Klores: Where ad folks go when they need PR

By Published on .

Peter Arnell and Paris Hilton share a secret, and it has nothing to do with a videotape. They both are clients of independent PR maestro Dan Klores, who's built up a practice that now includes a fair number of ad executives looking to tout their own personal brands.

Mr. Klores has 360-degree connections in entertainment, politics and business. Among his higher-profile clients are Ms. Hilton, whose family hired Mr. Klores to manage the furor surrounding her sex-video flap, and J.Lo, whom he guided through the "Gigli" disaster and then the wedding that wasn't. He's also big enough to resign clients such as Britney Spears and turn down calls to help Michael Jackson through the latest allegations.


Mr. Klores dipped his toe into politics with Andrew Cuomo's 2002 bid for New York governor. And Ron Berger, CEO-chief creative officer of Euro RSCG MVBMS, New York, is lucky Mr. Klores is a childhood friend. Their independent film, "The Boys of Second Street Park," was sold to Showtime and got outsized attention when it was released.

While the conventional wisdom today is that there are no more great advertising personalities, Mr. Klores thinks the opposite. "Advertising is in a pretty good place, there are all of these ad guys who don't get enough credit." Mr. Klores is an adviser to Donny Deutsch, Peter Arnell, Linda Kaplan Thaler and Richard Kirshenbaum, to name a few. His 12-year-old agency just picked up an account from the American Association of Advertising Agencies to help promote the nascent festival Advertising Week in 2004. Omnicom's GSD&M and independent Horizon Media are also clients. Dan Klores Communications has 120 employees and $17.5 million in revenue 2003, according to Mr. Klores.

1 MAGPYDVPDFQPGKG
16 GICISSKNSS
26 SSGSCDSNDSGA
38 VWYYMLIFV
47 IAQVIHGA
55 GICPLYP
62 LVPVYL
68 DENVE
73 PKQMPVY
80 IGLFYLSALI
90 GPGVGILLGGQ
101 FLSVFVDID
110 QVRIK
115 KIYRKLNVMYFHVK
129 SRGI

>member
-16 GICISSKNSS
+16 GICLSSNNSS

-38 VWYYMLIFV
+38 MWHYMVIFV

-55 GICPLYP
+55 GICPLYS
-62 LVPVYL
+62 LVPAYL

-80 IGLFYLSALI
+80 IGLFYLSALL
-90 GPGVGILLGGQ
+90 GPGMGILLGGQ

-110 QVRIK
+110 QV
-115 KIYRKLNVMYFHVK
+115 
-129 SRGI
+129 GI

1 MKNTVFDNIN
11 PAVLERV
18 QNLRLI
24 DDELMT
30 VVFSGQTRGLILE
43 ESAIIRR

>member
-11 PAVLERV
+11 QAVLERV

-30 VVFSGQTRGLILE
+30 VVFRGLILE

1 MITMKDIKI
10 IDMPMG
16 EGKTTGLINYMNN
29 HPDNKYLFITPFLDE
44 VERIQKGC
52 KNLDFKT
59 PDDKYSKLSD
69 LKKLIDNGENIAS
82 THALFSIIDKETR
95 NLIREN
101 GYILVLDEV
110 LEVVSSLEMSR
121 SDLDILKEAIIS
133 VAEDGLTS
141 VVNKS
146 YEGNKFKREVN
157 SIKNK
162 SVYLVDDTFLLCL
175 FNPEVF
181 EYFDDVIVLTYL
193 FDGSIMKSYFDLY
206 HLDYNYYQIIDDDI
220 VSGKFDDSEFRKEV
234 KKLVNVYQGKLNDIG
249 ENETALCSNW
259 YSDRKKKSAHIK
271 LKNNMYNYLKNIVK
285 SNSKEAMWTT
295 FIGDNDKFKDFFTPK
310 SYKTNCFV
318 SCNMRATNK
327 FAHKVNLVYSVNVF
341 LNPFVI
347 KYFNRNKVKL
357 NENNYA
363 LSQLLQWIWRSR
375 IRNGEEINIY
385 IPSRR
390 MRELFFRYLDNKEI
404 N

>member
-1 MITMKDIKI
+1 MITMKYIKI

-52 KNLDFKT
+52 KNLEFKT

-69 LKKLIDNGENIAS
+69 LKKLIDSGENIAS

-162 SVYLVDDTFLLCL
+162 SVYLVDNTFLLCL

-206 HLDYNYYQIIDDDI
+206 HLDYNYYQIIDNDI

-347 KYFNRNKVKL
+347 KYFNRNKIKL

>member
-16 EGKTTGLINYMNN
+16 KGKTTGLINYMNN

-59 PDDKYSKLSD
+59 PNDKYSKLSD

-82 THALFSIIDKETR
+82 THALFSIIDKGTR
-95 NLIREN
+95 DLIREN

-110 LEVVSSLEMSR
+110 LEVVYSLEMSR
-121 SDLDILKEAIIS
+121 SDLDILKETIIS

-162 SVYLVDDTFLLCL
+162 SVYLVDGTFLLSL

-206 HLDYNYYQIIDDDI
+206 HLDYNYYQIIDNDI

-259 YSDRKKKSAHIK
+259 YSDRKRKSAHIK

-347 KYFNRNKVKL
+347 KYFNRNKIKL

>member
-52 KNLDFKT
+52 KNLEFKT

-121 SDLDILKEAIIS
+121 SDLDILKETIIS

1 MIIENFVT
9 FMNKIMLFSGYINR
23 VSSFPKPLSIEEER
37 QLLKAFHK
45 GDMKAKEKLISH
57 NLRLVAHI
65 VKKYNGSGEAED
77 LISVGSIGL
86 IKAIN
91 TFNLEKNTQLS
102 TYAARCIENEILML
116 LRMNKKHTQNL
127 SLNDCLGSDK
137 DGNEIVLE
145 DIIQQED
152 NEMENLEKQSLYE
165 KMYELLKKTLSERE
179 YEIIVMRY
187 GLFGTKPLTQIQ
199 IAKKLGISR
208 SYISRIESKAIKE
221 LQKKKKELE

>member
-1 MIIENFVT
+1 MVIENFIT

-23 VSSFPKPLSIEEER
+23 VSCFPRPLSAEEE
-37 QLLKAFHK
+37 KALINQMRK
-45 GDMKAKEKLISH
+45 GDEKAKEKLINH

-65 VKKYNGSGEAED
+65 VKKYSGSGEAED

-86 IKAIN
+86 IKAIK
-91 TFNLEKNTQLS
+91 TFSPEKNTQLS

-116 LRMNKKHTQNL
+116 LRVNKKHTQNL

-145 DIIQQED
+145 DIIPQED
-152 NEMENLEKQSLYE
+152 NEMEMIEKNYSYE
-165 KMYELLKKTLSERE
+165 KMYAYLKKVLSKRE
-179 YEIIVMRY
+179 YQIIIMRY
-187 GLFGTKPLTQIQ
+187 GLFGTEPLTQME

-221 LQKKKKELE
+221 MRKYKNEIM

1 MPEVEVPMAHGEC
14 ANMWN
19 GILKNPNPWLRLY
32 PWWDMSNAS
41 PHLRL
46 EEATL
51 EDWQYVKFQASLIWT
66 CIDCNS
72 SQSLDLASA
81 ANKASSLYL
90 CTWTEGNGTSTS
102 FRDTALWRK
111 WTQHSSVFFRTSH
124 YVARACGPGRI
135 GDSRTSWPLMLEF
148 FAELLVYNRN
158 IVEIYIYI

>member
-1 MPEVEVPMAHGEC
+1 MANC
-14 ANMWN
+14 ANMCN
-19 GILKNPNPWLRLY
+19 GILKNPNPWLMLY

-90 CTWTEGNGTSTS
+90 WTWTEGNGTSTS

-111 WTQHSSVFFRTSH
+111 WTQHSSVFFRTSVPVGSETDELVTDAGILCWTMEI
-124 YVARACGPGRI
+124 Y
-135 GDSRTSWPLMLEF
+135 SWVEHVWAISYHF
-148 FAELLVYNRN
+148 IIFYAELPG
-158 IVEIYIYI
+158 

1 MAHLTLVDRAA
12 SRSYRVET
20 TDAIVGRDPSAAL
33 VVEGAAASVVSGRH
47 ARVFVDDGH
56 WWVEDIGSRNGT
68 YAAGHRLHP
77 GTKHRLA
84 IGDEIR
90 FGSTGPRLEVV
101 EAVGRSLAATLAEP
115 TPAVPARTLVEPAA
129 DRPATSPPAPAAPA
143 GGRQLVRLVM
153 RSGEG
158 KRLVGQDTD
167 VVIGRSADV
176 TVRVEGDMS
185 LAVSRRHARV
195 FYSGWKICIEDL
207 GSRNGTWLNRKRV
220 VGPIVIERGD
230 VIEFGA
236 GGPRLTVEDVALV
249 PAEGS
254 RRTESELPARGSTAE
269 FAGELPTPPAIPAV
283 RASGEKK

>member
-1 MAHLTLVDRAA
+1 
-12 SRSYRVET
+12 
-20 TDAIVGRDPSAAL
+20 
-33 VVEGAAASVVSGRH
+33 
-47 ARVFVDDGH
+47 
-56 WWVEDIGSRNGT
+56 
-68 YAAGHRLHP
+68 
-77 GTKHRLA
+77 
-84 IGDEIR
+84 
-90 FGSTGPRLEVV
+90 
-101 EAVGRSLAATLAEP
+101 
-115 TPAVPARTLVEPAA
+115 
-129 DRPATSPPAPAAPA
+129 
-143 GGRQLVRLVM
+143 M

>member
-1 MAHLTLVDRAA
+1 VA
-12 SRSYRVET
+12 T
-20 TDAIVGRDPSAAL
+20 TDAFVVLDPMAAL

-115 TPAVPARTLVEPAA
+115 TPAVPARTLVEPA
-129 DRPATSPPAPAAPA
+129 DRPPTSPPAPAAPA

Richard Kirshenbaum, co-chairman of Kirshenbaum Bond & Partners, has been a client for the past year and a half, despite the fact his agency has a PR division. "It is not a good thing for our public relations unit to publicize the agency. Having a third party gives us credibility," he said.


Mr. Kirshenbaum starred in a Sunday New York Times Style section piece about a garden party at his house in the Hamptons this summer. "It is great to be able to go outside of yourself. Dan is a consigliere. It's good to be able to call and say, `What do you think of this book project?' "

Mr. Klores' agency also helped secure a nine-page profile of Mr. Deutsch in New York Magazine early this year (Mr. Deutsch is now a potential backer of the Primedia title). Mr. Klores has helped Mr. Deutsch build his reputation as an expert on image-building. Mr. Deutsch makes it clear that the PR agency works only on his individual projects, not on the agency itself. His outside projects include an investment in an independent-film company and as TV host for CNBC. "I don't look at him as a PR guy," Mr. Deutsch said, "I look at him as a business guy."

Indeed, Mr. Klores has packaged deals between his own clients. Kate Spade designed the uniforms for Delta budget carrier Song. Dan Klores Communications also works with a number of mainstream marketers, including Starwood Hotels, New Balance and General Motors Corp.

Larry Weber, former CEO of Interpublic Group's Advanced Marketing Services unit, did come close to acquiring the agency a couple years back. Mr. Weber credits Mr. Klores as one of the top five players in the business of promoting individuals and also as that rare breed of PR executive, a "giver as well as a taker." For now, Mr. Klores seems content to remain captain of his own ship.

"I've no desire to sell. I didn't want to be folded into a larger PR firm. I sometimes think I was naive, but I wouldn't have been able to do my own thing."

In this article:
Most Popular